For years now I have not had any faux/silk floral arrangements in my home. I got rid of anything “faux” more than 10 years ago after Nate Berkus’s appeared on Oprah and cringed when Oprah asked him what he thought about faux/silk arrangements. Nate talked about only sticking with natural elements in decorating and that faux arrangements and silks will never look natural… Yep, Nate was right as hard as it was to hear. I tossed everything that wasn’t natural and steered clear of “faux” floral until this last year.
These days, faux/silk florals have come a long way. Especially orchids and faux grasses. Orchids and grasses are everywhere these days and it seems like every decorator around has some sort of orchid arrangement as an accent in a room. I know most of these orchid arrangements simply cannot be real. Have you ever tried to keep an orchid alive or blooming for more than five minutes? Virtually impossible!
There are some gorgeous silk orchid stems and grasses on the market right now and mixing them with real naturals like spanish and green moss and bamboo in elegant containers, really makes these arrangements look natural and fantastic. Take a look at these beautiful silk orchids mixed with natural elements that I found online at Elegant Pots and Petals:
Making these arrangements yourself are very easy, not to mention very inexpensive for such a gorgeous look. Over the last year, I have made many of these arrangements for myself and friends and have a couple easy tricks that I wanted to share with you that really make these arrangements look natural and beautiful in any decor.
I love to start with a beautiful and unique container, especially one that you wouldn’t traditionally see used for an arrangement for that added unique element. Here are some of the containers I have used recently:
In choosing a silk orchid(s), I look for silk or thin fabric orchids (some are a cheap looking combo of plastic/silk). You don’t have to look very far, I have found perfect silk orchids at my local craft store. I also look to see if the petals/blooms on the orchids are curved inward like a natural orchid (versus simply flat cut out fabric often used to “resemble” a petal). Here are some close ups of what I mean:
My trick to a good orchid arrangement is that I mix in grasses to make it look more natural and have used both artificial or dried grasses. I have found fabulous artificial grasses (some have a dried real grass mix!) that I love to use at craft stores that looks like this:
For narrow opening containers, I use enough grass bunches and orchid(s) that I can tightly push down into the opening only about 4 inches into the narrow opening that will securely hold the arrangement. It’s really more like stuff as many as you can because you need enough to keep it from sliding down all of the way into the container. My trick is to put the orchid(s) or this case, my ginger in the middle of my three grass bunches like this:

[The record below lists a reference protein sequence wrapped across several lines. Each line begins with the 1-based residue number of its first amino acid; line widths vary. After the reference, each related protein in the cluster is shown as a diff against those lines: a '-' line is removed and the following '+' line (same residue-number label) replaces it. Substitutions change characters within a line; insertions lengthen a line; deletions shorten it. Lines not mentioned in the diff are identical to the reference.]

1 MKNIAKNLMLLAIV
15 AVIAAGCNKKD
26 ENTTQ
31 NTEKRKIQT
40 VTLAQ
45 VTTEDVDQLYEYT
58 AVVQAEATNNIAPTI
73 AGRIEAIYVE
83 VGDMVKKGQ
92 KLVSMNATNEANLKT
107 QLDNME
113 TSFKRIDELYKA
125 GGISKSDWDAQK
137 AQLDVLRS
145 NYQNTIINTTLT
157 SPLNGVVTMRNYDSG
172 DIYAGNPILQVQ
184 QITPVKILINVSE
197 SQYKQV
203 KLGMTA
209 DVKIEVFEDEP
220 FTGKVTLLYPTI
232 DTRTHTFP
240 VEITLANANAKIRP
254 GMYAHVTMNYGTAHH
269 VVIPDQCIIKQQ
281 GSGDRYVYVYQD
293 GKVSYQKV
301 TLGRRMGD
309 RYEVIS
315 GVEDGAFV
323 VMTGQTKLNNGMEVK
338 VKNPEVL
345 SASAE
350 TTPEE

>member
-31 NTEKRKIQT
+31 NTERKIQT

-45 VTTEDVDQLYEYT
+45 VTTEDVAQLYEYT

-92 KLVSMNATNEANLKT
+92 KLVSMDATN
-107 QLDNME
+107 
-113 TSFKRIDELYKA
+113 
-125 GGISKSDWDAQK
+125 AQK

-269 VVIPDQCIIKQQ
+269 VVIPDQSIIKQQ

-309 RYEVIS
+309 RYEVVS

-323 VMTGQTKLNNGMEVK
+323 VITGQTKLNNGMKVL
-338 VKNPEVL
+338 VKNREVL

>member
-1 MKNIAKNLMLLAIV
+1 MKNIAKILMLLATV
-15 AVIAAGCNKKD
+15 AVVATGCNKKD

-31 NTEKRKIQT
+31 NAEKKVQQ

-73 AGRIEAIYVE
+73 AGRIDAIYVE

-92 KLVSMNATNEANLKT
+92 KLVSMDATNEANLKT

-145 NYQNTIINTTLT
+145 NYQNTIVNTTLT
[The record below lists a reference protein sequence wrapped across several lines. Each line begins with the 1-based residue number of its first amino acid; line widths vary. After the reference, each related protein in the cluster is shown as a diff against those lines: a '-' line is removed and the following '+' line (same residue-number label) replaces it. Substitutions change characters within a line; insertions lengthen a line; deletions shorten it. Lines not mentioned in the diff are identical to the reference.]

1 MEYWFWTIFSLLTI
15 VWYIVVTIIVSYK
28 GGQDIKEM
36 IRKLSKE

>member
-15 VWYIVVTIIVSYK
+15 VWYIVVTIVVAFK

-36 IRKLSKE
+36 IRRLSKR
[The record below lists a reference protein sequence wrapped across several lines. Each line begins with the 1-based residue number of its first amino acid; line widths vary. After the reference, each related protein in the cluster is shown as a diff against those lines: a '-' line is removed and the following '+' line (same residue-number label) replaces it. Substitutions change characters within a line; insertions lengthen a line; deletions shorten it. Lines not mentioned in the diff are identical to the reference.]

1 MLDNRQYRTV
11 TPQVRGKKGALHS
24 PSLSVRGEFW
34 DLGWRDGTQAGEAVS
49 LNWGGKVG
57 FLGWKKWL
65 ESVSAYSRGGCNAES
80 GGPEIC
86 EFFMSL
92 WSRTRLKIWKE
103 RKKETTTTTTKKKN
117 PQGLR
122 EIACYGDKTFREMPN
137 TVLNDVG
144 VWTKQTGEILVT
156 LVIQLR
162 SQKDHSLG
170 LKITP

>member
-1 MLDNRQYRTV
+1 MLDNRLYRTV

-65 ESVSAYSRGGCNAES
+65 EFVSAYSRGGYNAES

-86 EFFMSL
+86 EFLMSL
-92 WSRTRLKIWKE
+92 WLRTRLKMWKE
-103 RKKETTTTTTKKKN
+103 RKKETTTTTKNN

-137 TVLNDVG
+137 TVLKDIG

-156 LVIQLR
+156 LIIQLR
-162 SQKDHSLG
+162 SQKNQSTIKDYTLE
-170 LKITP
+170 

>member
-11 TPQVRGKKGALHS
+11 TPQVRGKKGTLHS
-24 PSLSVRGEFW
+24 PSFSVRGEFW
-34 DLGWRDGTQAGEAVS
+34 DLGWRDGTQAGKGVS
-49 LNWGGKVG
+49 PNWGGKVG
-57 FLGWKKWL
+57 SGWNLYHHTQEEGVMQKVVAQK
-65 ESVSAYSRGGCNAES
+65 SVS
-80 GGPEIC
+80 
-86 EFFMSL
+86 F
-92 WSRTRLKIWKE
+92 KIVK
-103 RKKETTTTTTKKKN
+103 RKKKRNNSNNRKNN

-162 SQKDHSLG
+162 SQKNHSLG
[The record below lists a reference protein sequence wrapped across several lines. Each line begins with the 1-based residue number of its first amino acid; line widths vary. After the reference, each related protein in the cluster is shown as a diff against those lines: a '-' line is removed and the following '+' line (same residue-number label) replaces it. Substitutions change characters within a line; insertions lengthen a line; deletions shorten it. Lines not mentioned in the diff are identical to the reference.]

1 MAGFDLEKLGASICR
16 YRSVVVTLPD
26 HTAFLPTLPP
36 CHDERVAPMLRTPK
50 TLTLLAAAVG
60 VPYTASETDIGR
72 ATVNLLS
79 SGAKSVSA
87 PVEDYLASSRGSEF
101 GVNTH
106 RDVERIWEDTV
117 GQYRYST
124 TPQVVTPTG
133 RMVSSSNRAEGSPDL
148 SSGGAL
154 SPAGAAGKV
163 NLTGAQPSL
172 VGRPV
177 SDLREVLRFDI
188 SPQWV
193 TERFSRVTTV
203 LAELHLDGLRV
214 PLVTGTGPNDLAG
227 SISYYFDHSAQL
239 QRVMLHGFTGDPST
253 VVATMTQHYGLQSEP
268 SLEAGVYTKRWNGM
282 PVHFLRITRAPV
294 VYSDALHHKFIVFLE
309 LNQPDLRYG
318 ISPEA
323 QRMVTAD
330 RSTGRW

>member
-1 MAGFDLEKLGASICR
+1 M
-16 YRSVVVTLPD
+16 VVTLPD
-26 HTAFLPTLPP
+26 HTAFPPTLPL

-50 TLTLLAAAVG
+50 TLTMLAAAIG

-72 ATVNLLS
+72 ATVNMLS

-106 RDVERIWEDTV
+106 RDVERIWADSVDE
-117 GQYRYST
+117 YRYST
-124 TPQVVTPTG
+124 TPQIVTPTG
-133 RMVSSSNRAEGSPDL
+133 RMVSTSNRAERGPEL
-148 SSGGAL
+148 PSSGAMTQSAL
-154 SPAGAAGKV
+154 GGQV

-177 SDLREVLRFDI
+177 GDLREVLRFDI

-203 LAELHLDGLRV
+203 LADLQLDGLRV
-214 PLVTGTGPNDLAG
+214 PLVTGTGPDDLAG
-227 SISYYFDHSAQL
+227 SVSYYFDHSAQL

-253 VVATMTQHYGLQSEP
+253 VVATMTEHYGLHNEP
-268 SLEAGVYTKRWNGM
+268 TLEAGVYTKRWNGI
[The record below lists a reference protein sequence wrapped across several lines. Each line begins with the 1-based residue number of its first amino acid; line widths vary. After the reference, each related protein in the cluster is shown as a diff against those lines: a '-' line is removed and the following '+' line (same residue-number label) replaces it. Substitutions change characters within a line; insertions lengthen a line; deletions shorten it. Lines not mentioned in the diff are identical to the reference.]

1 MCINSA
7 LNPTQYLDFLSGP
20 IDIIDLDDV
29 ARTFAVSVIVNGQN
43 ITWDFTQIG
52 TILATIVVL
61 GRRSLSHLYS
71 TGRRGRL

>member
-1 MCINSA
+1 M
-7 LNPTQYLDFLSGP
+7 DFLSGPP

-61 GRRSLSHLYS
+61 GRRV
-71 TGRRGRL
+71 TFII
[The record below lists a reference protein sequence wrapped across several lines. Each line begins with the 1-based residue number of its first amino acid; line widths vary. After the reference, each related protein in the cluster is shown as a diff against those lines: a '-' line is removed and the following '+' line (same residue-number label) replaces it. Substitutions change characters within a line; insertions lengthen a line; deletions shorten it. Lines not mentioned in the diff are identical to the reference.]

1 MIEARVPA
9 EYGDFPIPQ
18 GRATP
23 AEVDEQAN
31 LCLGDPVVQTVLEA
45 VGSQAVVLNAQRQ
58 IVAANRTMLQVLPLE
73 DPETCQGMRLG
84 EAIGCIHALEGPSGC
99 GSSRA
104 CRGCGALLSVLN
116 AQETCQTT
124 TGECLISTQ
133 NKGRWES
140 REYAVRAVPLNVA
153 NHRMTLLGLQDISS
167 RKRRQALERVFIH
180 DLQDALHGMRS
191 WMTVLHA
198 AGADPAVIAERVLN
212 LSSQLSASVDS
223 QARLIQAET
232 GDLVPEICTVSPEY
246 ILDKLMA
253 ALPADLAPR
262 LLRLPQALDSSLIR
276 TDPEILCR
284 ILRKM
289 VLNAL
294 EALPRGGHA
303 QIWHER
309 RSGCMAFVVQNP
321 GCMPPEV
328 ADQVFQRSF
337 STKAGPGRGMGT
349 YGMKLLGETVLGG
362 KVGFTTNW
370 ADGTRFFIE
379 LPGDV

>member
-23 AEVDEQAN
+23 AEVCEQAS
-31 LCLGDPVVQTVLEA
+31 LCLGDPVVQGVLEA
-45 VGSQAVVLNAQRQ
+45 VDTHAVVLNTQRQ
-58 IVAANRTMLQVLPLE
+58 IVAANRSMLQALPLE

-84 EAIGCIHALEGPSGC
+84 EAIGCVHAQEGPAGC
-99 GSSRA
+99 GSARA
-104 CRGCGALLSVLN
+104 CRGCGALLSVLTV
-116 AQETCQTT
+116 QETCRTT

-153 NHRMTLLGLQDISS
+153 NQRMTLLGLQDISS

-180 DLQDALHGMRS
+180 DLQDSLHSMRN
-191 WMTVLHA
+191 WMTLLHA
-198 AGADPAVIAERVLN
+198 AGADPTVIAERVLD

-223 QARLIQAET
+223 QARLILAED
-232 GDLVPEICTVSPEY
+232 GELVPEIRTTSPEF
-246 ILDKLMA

And then I pull the sides of the grasses down around my container until I like the balance like this:
For a little bit wider containers, I cut just enough floral foam block to go down the opening and stick my stems into the block before I slide it down into the container. In this next arrangement picture, I used one very thin bunch of a grass mix (artificial and dried) and one orchid. I slid the stem of the orchid down the middle of the grass bunch. I then secured the arrangement by stuffing as much Spanish moss as I could in the opening that would also hold the arrangement tightly in place:
The above arrangement is a perfect example of how mixing naturals like the Spanish moss and dried grass mix with a silk can really make the overall arrangement look very natural even though I’m using a “faux” orchid.
For larger more planter style containers, I fill the bottom of the container with floral foam bricks cut to be as snug as possible and depending on the the depth of the base in proportion to where I want my arrangement to begin, I may have to stack the floral bricks. I always use additional cut up floral bricks to fully fill the whole inside of the container around the base of the stems to snuggly secure my arrangement. For these type of arrangements, I usually use two bunches of the larger artificial grasses:
and two orchid stems placed exactly in the middle of the grass bunches like I did with the above ginger arrangement and then I place into the floral brick. I then generously top with either green moss or Spanish moss coming over the edges and then I fluff and pull down the grasses (leaving some of the grasses standing straight up next and mixed in with the orchid blooms/petals) and slightly pull around the orchids to fluff the arrangement:
For small containers and smaller arrangements, I take my orchid stem and cut about 1/3rd off of the bottom off the stem. I then simply cut a small amount of grass blades from a larger artificial grass bunch (cut the exact same hight of the orchid I cut) and I place it in the container. While I hold the small arrangement, I fill the small container with rocks like this:
Making these arrangements really is so easy and inexpensive. There are a lot of various options for containers and mixing the orchids with dried or artificial grasses really makes these arrangements look gorgeous and natural. I wonder if Nate would be open to this compromise of mixing silk and natural elements?
I have several projects ready for posting, so check back soon! As always, thank you so much for your sweet comments, emails and notes! I just love, love, love your feedback and thank you so much for taking the time to share your thoughts and creativity with me!
Have a great rest of the week and Happy Mother’s Day early!
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